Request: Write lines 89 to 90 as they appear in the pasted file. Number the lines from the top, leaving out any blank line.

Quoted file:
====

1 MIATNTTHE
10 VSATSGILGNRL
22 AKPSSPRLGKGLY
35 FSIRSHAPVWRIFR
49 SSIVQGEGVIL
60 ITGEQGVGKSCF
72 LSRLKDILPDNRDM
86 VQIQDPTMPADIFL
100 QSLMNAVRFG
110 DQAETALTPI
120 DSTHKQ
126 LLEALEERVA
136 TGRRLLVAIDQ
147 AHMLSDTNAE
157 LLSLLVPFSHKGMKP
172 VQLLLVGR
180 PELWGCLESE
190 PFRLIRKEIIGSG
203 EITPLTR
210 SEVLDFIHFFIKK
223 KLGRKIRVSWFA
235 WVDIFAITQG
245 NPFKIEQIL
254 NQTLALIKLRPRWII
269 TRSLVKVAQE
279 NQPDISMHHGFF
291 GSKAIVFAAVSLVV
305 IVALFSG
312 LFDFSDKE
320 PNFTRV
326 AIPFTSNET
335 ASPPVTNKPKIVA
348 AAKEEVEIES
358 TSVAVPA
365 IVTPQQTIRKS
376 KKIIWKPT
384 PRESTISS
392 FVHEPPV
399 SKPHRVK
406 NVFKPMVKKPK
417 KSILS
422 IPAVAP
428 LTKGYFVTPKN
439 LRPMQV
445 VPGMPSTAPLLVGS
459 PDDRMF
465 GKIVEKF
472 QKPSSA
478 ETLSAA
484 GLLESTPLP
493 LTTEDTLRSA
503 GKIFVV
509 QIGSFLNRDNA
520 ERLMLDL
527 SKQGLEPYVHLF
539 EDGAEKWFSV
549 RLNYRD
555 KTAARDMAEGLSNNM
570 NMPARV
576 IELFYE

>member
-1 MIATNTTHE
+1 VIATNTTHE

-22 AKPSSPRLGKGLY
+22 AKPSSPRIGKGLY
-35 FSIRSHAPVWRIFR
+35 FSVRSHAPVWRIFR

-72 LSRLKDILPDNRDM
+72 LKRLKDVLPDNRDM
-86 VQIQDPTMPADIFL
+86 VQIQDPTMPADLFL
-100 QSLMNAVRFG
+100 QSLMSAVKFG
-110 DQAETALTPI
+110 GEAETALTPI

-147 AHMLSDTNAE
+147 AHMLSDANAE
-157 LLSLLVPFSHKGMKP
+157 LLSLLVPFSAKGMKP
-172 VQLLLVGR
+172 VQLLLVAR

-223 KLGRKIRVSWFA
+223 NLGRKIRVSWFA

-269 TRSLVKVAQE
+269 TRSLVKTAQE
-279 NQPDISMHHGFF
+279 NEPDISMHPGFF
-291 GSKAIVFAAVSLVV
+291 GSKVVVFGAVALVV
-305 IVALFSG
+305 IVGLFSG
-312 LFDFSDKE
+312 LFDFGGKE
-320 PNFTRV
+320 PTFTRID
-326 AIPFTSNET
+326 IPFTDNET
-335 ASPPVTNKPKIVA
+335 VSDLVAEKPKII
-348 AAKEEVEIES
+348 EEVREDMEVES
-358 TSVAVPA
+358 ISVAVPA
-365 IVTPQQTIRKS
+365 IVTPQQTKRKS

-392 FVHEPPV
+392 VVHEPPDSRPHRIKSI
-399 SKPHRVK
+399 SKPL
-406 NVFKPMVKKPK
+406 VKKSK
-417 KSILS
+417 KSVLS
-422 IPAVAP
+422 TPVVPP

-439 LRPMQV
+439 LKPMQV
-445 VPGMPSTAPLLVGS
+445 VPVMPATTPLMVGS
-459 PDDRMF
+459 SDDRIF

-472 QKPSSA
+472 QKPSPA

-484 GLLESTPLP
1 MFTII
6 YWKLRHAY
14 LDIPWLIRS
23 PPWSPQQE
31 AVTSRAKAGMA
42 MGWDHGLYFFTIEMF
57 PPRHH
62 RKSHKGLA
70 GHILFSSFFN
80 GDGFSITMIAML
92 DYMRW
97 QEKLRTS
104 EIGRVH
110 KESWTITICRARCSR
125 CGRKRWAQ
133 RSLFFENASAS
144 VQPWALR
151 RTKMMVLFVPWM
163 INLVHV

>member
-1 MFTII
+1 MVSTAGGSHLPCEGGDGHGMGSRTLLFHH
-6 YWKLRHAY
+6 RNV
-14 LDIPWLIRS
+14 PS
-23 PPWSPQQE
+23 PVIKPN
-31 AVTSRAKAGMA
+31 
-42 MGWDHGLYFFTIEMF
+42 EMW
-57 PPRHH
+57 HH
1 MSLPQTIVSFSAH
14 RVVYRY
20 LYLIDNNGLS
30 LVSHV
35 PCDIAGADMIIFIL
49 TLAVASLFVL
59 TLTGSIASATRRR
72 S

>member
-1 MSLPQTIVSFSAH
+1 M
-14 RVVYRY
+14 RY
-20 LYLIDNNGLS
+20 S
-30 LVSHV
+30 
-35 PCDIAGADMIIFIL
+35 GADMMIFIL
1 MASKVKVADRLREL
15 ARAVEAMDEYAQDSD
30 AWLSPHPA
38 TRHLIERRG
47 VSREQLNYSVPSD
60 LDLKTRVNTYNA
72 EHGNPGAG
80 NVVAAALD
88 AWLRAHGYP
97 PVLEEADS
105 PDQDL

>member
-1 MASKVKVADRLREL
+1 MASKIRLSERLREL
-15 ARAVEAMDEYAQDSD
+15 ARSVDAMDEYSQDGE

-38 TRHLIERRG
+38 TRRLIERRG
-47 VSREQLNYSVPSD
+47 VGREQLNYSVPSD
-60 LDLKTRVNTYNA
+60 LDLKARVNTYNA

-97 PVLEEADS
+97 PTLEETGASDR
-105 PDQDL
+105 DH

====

+291 GSKVVVFGAVALVV
-305 IVALFSG